Treating and preventing fall allergies
Sometimes that sneezing and sniffling you experience in the fall really is just allergies instead of a cold or flu, but that doesn’t mean you still don’t suffer. An allergic reaction is your immune system’s response to a substance that it sees as a threat. That substance could be pollen, mold, animal dander, insects, some foods and even drugs. The overreaction to the perceived threat is what causes watery eyes, sniffles, hives and other classic allergy symptoms.
You may be thinking, “Fall allergies? I thought that was a spring thing!” But allergies can strike all year long, and in the fall it’s ragweed, mold and dust mites that get stirred up the first time you put your heat on that are the usual culprits.1
If you’re having any changes in the way your normally feel, or if you experience different symptoms that concern you, it’s always wise to check with your doctor. But in the meantime, if you suspect you have fall allergies, there are things you can to do make the season a little less sneezy and a lot more cozy!
The most important piece of advice is that you do not have to just grin and bear it. There is help available, and you shouldn’t feel bad about seeking it out. Over-the-counter allergy medications may work for you (although you should always consult a doctor or pharmacist before taking any new medication or supplement to make sure that it’s right for you), but you may also need the help of an allergist who can determine exactly what your triggers are and, if necessary, give you allergy shots to reduce your symptoms and your reliance on other allergy medication.
You may also try these simple allergy-busting solutions recommended by the Cleveland Clinic2 and Everyday Health3:
Keep your windows shut. It’s so tempting to throw open the windows on those cool, autumn days, but if you are allergic to ragweed or leaf mold – or both – you’ll be inviting those allergens right into your house along with that crisp air. Keep your windows shut and, if possible, keep your air conditioning running at a comfortable temperature. That simple step can reduce indoor pollen by 90%.
Keep a clean house. Pollen, dust, pet dander and other allergens can all find their way into your house. It’s impossible to keep it out completely, but what you can do is step up your cleaning during allergy season. Vacuum furniture and carpets regularly, dust surfaces often, and wash your bedding and pillows and vacuum your mattress to keep dust mites under control. You might also consider investing in a HEPA air filter too.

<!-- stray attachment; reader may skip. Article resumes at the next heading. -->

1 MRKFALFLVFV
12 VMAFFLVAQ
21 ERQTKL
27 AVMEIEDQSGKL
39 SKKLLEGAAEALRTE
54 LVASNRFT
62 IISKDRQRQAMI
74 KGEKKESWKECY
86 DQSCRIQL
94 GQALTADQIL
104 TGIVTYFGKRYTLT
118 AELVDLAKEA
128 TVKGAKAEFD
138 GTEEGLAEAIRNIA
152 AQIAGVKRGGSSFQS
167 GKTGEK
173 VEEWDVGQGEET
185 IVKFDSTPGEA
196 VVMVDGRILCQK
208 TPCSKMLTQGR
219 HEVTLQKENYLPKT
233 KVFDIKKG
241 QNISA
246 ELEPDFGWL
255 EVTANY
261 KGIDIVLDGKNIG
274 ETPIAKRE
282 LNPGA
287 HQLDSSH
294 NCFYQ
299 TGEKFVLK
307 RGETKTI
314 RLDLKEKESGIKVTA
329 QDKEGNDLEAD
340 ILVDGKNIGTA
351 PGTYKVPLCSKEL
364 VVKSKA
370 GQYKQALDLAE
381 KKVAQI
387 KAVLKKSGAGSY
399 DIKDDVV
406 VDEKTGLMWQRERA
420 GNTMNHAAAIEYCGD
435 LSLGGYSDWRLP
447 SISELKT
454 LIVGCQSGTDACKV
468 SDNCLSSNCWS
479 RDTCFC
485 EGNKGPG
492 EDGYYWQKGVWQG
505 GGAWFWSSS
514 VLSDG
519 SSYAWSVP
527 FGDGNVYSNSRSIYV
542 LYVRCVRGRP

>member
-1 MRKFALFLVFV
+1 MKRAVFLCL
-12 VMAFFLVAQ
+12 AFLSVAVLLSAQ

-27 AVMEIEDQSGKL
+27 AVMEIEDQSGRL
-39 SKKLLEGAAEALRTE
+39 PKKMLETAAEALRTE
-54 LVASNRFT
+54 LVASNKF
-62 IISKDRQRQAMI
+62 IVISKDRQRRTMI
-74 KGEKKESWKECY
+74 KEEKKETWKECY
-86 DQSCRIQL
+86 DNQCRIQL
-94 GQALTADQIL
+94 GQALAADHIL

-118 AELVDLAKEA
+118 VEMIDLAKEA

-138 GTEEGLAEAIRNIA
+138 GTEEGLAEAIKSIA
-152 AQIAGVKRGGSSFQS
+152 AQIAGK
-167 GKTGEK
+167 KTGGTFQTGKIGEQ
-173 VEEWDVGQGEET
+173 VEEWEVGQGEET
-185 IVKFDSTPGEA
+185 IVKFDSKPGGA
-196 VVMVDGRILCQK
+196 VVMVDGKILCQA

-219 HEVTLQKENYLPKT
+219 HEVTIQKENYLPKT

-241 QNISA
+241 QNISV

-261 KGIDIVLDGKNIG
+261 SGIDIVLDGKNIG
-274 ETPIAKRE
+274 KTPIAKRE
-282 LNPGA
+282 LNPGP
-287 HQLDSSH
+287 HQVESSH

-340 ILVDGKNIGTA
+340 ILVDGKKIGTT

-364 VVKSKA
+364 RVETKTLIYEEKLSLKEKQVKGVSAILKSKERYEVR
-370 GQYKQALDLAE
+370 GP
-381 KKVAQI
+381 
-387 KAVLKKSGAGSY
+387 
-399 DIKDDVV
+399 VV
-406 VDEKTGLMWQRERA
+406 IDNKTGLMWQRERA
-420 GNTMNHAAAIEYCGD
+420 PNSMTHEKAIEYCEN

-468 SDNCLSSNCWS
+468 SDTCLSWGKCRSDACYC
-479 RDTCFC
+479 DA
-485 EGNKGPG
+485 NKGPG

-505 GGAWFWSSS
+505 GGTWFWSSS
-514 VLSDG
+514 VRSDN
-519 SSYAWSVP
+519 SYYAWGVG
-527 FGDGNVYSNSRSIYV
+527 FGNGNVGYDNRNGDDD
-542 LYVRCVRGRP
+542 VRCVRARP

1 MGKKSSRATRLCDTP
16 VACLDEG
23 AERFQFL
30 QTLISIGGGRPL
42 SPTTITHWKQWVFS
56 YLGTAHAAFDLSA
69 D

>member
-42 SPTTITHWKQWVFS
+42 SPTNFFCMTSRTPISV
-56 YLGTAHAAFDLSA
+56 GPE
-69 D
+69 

Rinse your nose. Nasal irrigation with a saline solution is like cleaning your nose from the inside out. It actually pulls allergens from your nasal cavity and helps relieve congestion. You can pick up a variety of different nasal irrigation products at your local drugstore. Just make sure to follow all the directions very carefully.
Check pollen levels. It’s wise to check pollen levels if you’re planning any outdoor activities. If you know you’re sensitive to pollen and the levels are going to be high in your area, choose indoor activities instead. You can check pollen counts by clicking here.
Cover up. If you are planning to be outside when pollen levels are high, cover as much of your skin and hair as you can, and change your clothes as soon as you come into the house (or in a mud room or garage, if possible). Better yet, shower and wash your hair to remove pollen completely.
As the old saying goes, an ounce of prevention is worth a pound of cure, so be proactive about protecting yourself from the allergens that bother you, and treat your symptoms as they arise. The fall is too brief and too beautiful to spend it suffering!
For more information about fall allergies – and allergies in general – visit WebMD.
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